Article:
Everyone has the endgame script burned into their brains anyway (demographics and a lack of unionist vision (bar NI21) leads to inevitable albeit belated united Ireland) so why not just take it as a given and act out the charade of a 'normal' relationship in the meantime?

    BTW, do you not like El Presidente?

    1. Thanks for extended and thoughtful response, CG. I take the point about emphasising what we have in common. I'll readily do that - my life would be very much the poorer in a range of ways without an English input. I think we have to get away from 'Does the south want us' in that it gives the impression we'd be a bolt-on to the south. Forget that - not a chance. I'm vain enough to think that the south and north would create something totally different.And of course there'd be headaches - anything worth building involves headaches - witness W and E Germany. I know what you mean with the 'lumbered' thing - Britain doesn't see northerners of any stripe as like them. BUT when Britain wants to get shot of somewhere, it does it pronto - Hong Kong, for example. I believe Britain should be far more active in talking about Irish unity and less acitive in emphasising that the north is part of the UK. If they came clean and said 'OK, we're shelving the northern question for five years, OK?' that'd at least be honest. If inevitable change is on the way then we shouldn't be talking about closing the final chapter now. As for El Presidente: I've mixed feelings. I admit I'd much rather have seen M McG in there; but since that's not so, Michael D has some learning, some charm, excellent Irish - but he sometimes gets a bit overly academic and semi-mystical in his talk. And while we're all stuck with the body that God gave us, I can't help but wince when I see him do that odd little step as he inspects a guard of honour or whatever. I also have a sneaky suspicion that he's trying to throw a lifeline to Eamon Gilmore his party mate, with this trip.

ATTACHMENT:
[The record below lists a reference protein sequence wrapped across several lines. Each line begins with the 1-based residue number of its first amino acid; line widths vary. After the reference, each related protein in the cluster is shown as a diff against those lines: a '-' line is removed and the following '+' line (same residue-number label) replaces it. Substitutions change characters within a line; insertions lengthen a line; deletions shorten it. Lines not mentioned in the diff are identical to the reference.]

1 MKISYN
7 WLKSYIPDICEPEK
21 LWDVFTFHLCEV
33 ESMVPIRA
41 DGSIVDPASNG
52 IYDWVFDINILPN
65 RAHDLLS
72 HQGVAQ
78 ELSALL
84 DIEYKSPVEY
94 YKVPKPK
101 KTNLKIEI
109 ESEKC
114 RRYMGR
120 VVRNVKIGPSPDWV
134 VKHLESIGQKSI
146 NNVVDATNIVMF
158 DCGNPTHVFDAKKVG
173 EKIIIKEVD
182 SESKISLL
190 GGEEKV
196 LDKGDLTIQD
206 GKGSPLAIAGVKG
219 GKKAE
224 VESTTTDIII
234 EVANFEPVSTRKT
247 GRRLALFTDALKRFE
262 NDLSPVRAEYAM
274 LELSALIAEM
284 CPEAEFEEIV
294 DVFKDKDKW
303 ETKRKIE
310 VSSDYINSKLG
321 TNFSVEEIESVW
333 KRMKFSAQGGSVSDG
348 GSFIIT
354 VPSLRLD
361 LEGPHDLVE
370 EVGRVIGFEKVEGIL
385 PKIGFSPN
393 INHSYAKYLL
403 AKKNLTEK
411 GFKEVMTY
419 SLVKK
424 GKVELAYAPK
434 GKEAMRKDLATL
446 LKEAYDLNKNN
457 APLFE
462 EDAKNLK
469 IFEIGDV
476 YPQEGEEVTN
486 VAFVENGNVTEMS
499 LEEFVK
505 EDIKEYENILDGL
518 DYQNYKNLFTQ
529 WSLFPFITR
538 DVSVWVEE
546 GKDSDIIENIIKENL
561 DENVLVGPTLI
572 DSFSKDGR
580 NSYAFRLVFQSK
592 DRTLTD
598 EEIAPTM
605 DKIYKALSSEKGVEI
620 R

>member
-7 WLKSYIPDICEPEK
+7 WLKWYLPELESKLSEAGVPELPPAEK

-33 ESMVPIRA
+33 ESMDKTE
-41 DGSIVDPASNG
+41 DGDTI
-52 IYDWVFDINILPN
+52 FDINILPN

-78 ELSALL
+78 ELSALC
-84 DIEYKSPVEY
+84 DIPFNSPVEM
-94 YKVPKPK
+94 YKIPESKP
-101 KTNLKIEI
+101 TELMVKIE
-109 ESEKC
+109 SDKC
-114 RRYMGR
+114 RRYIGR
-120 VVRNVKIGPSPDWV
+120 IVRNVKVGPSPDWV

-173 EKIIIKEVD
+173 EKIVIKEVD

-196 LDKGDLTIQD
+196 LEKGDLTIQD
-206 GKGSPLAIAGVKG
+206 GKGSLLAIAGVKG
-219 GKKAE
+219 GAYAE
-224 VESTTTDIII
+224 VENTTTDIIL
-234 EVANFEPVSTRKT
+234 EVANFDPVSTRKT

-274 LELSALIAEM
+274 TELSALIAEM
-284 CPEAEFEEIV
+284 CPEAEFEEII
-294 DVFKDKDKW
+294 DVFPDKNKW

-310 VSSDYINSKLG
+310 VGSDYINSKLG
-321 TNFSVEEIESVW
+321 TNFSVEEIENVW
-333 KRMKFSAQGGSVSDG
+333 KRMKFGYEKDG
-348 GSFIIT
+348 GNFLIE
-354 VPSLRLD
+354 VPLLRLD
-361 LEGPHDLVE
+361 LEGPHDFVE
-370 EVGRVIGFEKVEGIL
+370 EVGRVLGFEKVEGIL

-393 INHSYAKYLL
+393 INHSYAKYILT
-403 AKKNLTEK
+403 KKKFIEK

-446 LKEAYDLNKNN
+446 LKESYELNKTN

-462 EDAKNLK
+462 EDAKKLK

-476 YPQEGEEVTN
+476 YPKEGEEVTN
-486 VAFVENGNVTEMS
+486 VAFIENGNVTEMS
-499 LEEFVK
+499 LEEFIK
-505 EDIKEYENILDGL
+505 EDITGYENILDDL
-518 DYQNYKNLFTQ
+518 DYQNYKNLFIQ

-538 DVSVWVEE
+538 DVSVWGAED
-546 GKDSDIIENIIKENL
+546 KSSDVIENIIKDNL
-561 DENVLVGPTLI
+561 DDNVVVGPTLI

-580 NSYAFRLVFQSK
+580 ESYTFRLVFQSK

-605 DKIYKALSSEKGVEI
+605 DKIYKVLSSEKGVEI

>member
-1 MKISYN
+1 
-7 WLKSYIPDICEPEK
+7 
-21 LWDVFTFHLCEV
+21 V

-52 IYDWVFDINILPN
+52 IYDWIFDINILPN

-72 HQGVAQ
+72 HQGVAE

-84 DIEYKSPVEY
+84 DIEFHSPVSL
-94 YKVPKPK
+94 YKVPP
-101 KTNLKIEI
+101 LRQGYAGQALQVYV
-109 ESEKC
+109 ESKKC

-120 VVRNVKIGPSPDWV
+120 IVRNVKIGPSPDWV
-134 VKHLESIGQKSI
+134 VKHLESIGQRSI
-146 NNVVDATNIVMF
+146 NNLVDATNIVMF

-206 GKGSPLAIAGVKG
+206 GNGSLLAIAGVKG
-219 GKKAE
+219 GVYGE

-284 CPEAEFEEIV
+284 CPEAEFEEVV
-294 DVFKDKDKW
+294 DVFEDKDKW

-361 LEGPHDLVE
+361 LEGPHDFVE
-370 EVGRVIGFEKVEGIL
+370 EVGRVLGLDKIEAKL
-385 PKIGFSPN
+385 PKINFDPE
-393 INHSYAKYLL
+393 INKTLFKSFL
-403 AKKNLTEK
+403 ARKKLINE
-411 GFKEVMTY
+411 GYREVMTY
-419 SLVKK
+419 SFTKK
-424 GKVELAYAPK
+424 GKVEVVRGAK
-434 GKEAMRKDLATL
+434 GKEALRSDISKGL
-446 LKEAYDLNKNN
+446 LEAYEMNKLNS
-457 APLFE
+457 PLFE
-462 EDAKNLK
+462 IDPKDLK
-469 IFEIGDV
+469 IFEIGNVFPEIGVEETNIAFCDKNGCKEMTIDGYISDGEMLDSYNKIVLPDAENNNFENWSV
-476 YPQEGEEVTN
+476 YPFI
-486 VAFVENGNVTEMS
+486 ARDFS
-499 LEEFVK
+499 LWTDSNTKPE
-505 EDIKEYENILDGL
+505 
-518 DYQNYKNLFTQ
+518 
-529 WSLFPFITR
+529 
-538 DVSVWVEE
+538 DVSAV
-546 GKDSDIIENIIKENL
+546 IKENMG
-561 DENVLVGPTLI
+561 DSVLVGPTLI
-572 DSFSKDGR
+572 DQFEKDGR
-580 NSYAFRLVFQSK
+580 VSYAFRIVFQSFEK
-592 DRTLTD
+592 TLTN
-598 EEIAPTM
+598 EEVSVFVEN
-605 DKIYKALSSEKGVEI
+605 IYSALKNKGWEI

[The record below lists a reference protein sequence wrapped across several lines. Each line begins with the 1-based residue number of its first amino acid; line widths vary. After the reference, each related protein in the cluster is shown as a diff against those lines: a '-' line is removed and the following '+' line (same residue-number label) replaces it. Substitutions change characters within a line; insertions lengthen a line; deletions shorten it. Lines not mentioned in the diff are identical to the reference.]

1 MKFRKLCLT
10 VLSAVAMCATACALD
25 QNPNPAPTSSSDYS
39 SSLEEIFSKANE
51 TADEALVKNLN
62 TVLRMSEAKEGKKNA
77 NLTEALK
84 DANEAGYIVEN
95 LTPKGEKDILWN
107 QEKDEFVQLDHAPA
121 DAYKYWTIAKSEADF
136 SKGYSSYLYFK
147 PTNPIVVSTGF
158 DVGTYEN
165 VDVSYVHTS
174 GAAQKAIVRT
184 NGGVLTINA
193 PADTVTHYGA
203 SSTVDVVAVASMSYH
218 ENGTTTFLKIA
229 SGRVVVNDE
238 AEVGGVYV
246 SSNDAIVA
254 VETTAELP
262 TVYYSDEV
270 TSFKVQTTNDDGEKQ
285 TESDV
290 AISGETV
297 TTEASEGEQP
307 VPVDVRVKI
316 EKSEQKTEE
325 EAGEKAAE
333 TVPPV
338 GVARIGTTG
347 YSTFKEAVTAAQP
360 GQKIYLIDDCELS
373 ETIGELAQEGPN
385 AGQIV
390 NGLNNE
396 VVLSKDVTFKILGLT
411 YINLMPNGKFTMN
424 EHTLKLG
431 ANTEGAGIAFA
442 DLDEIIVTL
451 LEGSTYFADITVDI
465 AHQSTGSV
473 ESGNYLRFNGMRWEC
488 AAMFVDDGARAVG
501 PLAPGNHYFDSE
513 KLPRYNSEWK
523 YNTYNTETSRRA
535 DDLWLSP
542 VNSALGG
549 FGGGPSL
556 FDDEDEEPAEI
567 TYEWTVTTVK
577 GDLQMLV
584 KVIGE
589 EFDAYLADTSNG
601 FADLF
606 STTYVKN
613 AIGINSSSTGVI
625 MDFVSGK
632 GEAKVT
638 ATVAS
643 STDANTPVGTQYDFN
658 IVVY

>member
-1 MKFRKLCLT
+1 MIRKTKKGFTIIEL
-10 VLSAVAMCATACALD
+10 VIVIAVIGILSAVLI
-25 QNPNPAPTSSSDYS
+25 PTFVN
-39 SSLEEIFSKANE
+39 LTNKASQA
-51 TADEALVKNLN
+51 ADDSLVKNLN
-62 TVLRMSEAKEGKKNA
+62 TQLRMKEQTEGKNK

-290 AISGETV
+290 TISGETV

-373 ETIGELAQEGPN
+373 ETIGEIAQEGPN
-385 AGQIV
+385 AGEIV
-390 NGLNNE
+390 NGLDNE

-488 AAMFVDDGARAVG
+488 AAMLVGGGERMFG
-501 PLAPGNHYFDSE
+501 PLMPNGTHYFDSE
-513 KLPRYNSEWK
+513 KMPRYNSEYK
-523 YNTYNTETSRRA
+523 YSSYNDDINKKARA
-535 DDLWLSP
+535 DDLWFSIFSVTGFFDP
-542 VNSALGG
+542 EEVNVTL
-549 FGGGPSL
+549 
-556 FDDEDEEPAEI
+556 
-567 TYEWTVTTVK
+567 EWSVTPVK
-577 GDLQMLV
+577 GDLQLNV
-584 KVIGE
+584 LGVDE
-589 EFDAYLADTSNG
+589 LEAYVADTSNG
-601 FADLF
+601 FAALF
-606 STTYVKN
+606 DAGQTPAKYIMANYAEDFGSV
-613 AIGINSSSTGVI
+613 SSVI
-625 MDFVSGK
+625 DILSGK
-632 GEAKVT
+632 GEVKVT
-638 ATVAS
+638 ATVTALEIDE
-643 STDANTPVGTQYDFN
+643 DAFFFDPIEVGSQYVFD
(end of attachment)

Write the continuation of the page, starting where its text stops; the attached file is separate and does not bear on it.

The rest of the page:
2. Jude
    'Don't mention the border'? How do you know he didn't? You could always ask him. I believe he is on twitter!
    In any case I'm not too sure what you feel he (or indeed Martin if he had been President) might have achieved regarding the border.
    The deal has been done, most of us signed up to it, and we now wait for a Secretary of State to decide there may be enough reason to call a poll.
    That is out of Michael D's hands.

  3. True, Gio. But he could talk about it, rather than talk as if it didn't exist. That's my gripe - people who pretend it doesn't exist as an issue. I'd include a fair number of SFers in that. We should be talking about it, thinking about it, wondering if our ideas on it are out-dated, wondering if they need more information...Otherwise you're one of the crowd who pretends not to see the Emperor's new clothes ain't there.

  4. Are you not getting worked up over what after all will be a ceremonial visit?Does real power not rest with the two sovereign governments?Even if Martin were President,I'd imagine he'd have to respect the constitutional niceties.I would be hard to imagine him staying in Windsor Castle with the Queen!